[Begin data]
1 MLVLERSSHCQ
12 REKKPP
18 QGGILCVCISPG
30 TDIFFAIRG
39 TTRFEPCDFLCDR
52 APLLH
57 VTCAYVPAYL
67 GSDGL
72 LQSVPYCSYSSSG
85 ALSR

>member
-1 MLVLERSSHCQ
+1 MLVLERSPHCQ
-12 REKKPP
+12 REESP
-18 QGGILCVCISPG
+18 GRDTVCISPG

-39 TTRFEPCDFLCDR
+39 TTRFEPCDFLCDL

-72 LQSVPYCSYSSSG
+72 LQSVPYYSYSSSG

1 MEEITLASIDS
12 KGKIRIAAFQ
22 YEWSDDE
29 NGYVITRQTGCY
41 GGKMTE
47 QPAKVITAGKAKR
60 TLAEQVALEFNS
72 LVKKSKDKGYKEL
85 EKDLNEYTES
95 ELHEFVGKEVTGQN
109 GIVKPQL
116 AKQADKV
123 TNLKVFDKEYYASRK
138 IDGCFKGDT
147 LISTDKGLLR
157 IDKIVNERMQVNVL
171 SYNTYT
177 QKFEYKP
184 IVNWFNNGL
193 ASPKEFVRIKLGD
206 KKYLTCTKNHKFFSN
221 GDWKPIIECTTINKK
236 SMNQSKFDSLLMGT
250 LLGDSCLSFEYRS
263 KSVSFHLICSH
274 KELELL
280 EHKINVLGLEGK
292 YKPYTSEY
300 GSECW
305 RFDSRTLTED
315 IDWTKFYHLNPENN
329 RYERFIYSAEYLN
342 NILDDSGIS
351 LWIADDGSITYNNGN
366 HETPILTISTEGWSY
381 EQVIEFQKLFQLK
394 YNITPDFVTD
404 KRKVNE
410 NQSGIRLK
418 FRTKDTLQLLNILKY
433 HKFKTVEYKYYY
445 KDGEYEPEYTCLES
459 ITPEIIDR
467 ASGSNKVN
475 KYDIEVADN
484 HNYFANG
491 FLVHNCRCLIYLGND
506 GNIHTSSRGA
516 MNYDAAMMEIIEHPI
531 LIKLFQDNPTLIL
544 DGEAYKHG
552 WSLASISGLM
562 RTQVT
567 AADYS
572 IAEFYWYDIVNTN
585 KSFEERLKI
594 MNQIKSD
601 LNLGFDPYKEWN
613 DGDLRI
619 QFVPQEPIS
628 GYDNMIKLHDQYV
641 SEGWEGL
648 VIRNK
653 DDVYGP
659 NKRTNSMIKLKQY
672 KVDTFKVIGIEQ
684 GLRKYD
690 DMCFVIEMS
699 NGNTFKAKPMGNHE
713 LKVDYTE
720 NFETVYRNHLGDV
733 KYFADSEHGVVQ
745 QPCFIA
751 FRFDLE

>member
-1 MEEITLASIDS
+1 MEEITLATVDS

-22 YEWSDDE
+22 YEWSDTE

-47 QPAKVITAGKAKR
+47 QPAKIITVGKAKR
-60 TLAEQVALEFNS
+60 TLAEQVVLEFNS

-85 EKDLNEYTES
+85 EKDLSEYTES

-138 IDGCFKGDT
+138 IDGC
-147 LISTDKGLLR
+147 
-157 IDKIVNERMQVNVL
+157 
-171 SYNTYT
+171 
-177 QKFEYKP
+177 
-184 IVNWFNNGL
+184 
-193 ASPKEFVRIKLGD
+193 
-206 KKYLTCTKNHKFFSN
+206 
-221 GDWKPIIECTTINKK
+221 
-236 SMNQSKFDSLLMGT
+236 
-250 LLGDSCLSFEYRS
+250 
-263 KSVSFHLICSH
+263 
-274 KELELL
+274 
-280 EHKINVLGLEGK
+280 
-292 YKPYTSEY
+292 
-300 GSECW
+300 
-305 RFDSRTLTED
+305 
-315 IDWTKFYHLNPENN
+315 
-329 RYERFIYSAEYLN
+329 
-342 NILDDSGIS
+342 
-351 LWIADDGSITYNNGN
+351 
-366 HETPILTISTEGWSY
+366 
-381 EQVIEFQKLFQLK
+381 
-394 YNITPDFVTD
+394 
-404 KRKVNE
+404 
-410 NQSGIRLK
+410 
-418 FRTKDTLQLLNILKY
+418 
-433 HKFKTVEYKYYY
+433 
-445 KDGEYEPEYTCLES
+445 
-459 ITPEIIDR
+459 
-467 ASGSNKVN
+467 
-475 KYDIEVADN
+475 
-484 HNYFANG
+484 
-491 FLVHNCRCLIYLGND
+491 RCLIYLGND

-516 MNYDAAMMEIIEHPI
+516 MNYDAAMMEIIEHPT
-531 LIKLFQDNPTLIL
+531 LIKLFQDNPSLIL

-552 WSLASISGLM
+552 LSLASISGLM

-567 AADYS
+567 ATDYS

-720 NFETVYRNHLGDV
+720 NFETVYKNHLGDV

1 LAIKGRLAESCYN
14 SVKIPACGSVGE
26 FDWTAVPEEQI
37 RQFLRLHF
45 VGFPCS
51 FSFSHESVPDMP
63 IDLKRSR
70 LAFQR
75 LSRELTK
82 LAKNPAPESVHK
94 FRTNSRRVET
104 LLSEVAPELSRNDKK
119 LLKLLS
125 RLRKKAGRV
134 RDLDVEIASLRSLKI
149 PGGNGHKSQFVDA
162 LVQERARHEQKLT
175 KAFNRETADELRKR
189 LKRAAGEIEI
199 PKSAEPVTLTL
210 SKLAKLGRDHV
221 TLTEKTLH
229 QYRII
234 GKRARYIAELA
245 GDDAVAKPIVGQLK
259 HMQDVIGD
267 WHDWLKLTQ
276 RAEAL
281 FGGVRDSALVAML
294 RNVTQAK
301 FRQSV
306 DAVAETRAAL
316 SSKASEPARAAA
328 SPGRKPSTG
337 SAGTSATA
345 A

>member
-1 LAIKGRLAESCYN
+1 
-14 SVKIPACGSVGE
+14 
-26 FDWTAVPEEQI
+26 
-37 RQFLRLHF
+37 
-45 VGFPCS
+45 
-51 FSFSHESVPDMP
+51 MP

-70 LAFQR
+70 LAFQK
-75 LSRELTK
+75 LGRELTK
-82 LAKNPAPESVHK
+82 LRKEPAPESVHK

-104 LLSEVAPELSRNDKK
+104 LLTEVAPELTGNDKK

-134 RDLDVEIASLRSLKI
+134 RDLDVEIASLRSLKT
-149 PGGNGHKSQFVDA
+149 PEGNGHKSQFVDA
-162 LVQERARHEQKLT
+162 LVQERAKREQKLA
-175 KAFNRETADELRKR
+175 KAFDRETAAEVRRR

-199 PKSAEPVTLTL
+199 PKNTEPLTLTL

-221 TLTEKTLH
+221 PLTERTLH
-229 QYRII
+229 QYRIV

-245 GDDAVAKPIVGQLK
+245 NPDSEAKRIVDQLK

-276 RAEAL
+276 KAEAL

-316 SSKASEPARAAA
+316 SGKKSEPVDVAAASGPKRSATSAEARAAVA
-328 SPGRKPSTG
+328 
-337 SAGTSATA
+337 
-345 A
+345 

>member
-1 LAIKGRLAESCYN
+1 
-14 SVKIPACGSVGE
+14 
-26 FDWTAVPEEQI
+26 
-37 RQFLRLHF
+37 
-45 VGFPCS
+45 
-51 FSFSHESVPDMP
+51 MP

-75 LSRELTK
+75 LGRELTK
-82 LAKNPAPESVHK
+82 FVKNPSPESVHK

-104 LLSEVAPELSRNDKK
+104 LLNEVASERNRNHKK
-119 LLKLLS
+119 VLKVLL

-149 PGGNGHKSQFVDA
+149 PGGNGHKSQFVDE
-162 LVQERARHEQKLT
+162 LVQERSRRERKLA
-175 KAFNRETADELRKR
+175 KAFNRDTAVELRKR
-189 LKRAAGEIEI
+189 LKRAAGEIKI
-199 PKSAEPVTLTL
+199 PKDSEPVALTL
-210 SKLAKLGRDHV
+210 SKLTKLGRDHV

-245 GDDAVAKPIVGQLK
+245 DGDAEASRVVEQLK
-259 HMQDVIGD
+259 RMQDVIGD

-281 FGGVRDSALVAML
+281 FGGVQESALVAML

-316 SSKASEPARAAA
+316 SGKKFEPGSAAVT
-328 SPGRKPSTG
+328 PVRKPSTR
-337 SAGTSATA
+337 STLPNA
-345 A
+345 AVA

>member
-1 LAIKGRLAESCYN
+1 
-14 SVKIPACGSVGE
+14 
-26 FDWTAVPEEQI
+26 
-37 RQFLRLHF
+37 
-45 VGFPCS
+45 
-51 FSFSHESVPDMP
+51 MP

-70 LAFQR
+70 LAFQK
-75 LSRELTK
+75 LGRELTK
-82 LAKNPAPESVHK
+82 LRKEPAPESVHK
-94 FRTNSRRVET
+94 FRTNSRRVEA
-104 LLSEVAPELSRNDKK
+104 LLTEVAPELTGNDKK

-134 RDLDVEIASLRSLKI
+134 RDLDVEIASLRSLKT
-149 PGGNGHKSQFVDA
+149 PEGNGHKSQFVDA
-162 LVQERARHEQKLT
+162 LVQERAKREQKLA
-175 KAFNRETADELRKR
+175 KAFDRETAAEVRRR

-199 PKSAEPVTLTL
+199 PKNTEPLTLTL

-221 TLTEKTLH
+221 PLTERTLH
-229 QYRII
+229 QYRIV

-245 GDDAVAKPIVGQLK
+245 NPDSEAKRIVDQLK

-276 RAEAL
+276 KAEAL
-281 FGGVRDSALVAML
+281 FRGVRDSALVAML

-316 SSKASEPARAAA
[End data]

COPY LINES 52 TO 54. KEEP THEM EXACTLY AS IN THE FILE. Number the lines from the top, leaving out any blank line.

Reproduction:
315 IDWTKFYHLNPENN
329 RYERFIYSAEYLN
342 NILDDSGIS